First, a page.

Anja Müller-Wood

Detached Reportage or “Good Exciting Drama”? Rethinking Gissing’s Aesthetics

6.00-700: Supper

7.15-8.45: Panel discussion: Teaching Gissing in the 21st century

Followed by wine


Simon J James (chair), Debbie Harrison, William Greenslade, Richard Dennis, M.D. Allen, Christine Huguet, Paul Delany

Tuesday 29 March

9.00-11.00: Envisioning women 1

Emma Liggins

“A Life of Mild Bohemianism”: Gissing and the woman artist in The Crown of Life

Christine Ferguson

After Nature: Mimesis and the Artist’s Model in Gissing’s Workers in the Dawn

Paul Delany

The Visual World of the 1884 The Unclassed

11.00-11.30: Break

11.30-1.00: Envisioning women 2

Randy Jasmine

The Land Beyond the Literal: The Natural World and the Feminine in the Work of George Gissing

Akemi Yoshida

Women Singers in Gissing’s Novels: Thyrza Trent and Beatrice Redwing

Jennifer Hamilton

'A certain beauty': Assessing and Undressing Gissing's Female Aesthetic. 

1.00-2.00: Lunch

2.00-4.00: Form and Narrative

William Greenslade

'This is a Terrible Harangue': Polemic and Form in Gissing’s Fiction

Lewis Moore

Experiment in Form: George Gissing’s The Private Papers of Henry Ryecroft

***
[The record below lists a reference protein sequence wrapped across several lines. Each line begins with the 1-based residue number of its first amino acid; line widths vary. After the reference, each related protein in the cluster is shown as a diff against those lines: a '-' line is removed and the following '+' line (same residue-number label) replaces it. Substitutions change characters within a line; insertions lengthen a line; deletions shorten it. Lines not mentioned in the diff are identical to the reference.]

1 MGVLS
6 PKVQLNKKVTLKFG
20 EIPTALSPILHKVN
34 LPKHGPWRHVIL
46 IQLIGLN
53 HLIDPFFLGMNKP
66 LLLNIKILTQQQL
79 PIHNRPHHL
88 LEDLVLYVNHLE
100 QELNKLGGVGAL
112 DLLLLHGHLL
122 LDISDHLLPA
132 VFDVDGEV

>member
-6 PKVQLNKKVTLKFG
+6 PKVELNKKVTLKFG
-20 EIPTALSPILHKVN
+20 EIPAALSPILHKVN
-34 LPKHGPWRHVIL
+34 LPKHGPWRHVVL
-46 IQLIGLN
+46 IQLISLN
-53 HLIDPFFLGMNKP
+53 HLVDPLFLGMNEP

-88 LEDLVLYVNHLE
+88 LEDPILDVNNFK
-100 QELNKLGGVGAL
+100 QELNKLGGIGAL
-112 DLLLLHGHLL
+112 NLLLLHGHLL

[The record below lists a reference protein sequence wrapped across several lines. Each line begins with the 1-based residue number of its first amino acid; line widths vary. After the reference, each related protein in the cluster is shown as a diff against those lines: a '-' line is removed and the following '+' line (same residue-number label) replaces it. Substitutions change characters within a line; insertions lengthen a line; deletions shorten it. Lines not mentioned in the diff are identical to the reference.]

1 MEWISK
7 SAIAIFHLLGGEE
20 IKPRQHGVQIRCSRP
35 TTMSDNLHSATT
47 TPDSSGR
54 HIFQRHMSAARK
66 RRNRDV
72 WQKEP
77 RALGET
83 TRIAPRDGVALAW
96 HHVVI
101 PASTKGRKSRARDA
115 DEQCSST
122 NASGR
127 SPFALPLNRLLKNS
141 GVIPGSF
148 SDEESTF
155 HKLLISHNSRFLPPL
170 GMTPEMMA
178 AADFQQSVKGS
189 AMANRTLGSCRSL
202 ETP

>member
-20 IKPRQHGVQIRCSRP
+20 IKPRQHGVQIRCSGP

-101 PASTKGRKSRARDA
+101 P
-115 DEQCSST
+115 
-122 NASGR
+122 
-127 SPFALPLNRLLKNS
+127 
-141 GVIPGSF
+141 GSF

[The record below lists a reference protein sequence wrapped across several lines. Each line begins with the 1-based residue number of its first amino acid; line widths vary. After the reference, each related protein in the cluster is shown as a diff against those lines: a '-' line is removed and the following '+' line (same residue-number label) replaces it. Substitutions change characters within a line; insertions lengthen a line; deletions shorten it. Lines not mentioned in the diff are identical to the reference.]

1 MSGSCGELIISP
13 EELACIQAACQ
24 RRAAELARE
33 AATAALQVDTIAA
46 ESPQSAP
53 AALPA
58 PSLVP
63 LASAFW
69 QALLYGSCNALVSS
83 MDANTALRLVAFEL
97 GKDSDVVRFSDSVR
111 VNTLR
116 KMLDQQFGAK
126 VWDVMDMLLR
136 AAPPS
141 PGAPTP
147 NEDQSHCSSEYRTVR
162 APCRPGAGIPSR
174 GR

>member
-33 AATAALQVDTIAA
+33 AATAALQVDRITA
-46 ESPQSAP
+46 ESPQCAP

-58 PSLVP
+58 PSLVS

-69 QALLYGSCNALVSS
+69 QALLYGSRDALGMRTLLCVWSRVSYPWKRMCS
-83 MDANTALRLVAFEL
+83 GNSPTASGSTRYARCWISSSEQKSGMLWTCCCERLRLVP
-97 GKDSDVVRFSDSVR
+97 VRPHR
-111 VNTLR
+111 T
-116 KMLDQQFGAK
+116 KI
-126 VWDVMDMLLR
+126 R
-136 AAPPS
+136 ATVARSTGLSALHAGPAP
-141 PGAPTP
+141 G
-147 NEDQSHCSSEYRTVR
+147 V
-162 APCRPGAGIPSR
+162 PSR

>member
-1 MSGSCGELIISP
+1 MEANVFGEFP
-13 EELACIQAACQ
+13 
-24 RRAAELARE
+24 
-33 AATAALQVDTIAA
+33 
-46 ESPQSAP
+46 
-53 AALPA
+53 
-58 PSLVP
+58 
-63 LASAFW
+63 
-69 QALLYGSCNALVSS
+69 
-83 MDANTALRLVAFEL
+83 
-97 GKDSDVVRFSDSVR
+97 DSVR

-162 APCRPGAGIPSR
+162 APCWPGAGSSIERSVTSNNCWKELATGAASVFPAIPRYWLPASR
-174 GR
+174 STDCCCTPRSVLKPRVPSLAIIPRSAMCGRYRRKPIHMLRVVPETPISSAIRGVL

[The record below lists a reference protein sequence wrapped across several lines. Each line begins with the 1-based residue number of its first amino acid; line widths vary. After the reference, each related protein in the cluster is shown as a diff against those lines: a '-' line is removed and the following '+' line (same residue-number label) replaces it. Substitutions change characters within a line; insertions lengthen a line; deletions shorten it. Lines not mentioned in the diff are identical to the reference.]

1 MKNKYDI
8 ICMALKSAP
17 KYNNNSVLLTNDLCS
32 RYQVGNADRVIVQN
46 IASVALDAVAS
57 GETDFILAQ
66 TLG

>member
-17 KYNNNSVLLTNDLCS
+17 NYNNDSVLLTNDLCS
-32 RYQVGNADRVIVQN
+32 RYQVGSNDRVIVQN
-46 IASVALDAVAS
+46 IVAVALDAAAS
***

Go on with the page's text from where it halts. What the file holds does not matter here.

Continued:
Tom Ue

First-Person Narrators in Gissing’s Short Fiction

Lawrence Rainey

The Oddities of Gissing's The Odd Women

4.00-4.30: Tea

4.30-6.30: Gissing's engagement with other writers 

Constance Harsh

Reading Charlotte Brontë’s Mark on the Wall: Gissing’s Engagement with Brontë’s Artistic Example

M.D Allen

Gissing, Femmes d’Artistes and Artistes femmes

Rebecca Hutcheon

Tennyson and The Palace of Art: Aesthetics and Artistic Separation in the Works of George Gissing.

7.00: Conference dinner in Wentworth Private Dining Room

Wednesday 30 March

9.00-10.30: Gissing as critic

Christine Huguet

“Gissing and ‘Elaine’: Art Criticism and Self-Definition”

Maria Teresa Chialant

The Writer as Literary Critic: Gissing’s Works on Dickens


10.30 Depart for visit to Gissing house in Wakefield and Lunch
3.30 Leave Wakefield

5.00 Arrive York railway station, then on to University